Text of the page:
As you can see, we get stories from great authors like Brandon Sanderson, Joe Abercrombie, Jim Butcher, and even a George R.R. Martin novella from A Song of Ice and Fire. One of the big ones I've been looking forward to is Lev Grossman's story about Brakebills from his trilogy, The Magicians.

But wait, there's more.

No, actually that was it. Sorry, I started feeling like an infomercial for a sec. My excitement has turned into a sales pitch, doh! Well, suffice it to say, I'm really looking forward to reading just about everything in this anthology, but for now I've already jumped into Martin's The Princess and the Queen, because yeah.

The Giveaway!

If you are interested in getting your hands on Dangerous Women, then follow the exceedingly simple instructions below:

E-mail me your name and address at onlythebestsff@[removethis]gmail.com, with "Definitely Not Femme Fatales" as the subject of the email (or at least something that lets me know what the email is about). This goes without saying, but double emails get you disqualified.

Snarky comments increase your chances of winning by getting you bonus entries for future giveaways. This is US Only (sorry!) as long as delivery doesn't require the mounting of an expedition into remote wilderness.

03 December, 2013

eBook Deals - Weeks, Gaiman, Card, McClellan, Cornwell, Sanderson, Butcher, Martin, Jordan

I thought I was keeping my spending under control, until the last couple weeks. These deals are insane. I hate them. So much that I can't stop buying everything that ever went on sale. And of course I have to pass them on to you. Does that mean I hate you?

[$1.79] The Way of Shadows (Night Angel #1) by Brent Weeks - I still have fond memories of this series years later.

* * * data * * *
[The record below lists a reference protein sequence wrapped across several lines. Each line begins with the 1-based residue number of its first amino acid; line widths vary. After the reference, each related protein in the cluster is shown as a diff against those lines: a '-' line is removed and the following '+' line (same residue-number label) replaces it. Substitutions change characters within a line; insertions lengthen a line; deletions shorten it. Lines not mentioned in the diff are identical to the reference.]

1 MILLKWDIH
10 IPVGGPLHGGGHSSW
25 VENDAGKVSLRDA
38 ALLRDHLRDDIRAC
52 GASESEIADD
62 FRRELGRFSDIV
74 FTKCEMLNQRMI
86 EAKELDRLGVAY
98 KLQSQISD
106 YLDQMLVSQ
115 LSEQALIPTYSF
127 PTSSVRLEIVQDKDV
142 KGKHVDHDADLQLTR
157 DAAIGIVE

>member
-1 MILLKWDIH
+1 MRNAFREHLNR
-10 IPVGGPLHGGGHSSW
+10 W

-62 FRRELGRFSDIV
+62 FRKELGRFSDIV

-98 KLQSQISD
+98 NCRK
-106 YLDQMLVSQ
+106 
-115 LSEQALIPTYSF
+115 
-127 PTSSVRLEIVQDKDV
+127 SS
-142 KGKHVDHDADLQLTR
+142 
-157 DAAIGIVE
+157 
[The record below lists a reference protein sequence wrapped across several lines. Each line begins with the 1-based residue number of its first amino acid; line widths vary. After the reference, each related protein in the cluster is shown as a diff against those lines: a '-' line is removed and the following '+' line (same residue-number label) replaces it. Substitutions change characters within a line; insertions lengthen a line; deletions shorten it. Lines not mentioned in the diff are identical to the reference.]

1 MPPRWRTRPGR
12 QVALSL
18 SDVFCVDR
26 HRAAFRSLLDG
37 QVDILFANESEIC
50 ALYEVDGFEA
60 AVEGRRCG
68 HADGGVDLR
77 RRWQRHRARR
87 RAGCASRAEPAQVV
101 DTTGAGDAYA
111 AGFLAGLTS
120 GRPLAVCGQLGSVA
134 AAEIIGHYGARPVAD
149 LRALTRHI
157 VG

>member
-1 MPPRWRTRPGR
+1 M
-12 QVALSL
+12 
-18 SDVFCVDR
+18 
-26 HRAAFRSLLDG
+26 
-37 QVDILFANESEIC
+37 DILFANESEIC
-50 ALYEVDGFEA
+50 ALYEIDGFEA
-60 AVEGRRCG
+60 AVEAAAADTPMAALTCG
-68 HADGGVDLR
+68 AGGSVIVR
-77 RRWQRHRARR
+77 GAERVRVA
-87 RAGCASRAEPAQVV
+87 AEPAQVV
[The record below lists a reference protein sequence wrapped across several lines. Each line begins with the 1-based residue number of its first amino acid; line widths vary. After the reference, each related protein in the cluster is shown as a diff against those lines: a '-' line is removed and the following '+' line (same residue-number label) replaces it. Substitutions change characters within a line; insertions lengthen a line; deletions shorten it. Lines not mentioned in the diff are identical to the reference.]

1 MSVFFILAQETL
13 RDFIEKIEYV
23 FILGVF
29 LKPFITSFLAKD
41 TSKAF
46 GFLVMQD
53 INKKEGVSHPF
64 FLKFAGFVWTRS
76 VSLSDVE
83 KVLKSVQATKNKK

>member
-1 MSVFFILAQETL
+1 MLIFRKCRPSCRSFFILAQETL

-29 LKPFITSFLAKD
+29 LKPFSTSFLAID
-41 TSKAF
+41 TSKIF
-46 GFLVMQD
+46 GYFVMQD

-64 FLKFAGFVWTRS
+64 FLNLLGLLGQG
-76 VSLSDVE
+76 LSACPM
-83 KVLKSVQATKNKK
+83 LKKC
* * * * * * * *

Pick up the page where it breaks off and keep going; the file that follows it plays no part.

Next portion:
[$1.99] Stardust by Neil Gaiman - My review.
[$1.99] Ender's Game (Ender #1) by Orson Scott Card
[$1.99] Promise of Blood (Powder Mages #1) by Brian McClellan - My review.
[$1.99] Death of Kings (Saxon Stories #6) by Bernard Cornwell - Not fantasy, but it does have a GRRM quote on the cover.

[$2.49] Steelheart (Reckoners #1) by Brandon Sanderson
[$2.49] The Blinding Knife (Lightbringer #2) by Brent Weeks
[$2.49] Cold Days (Dresden Files #14) by Jim Butcher

[$2.99] The Way of Kings (Stormlight Archive #1) by Brandon Sanderson - My review.
[$2.99] A Dance with Dragons (A Song of Ice and Fire #5) by George R.R. Martin

[$4.29] A Memory of Light (Wheel of Time #14) by Robert Jordan

[$9.99 or $1.99 a piece] All 5 Books of A Song of Ice and Fire by George R.R. Martin (usually around $27)

25 November, 2013

Guest Post: On Kurt Vonnegut's Short Story 2BR02B Film in the Making

If you've followed this blog for any period of time, you may have realized my fascination (read borderline obsession) with Kurt Vonnegut. The Sirens of Titan is one of my all-time favorite books and my introduction to this mad genius. His short stories can be hit or miss I'll admit, but when they hit they're genius. Read Harrison Bergeron (found in the Welcome to the Monkey House collection) immediately to find out. 2BR02B (pronounced "To Be Or Not To Be") is another one of the hits.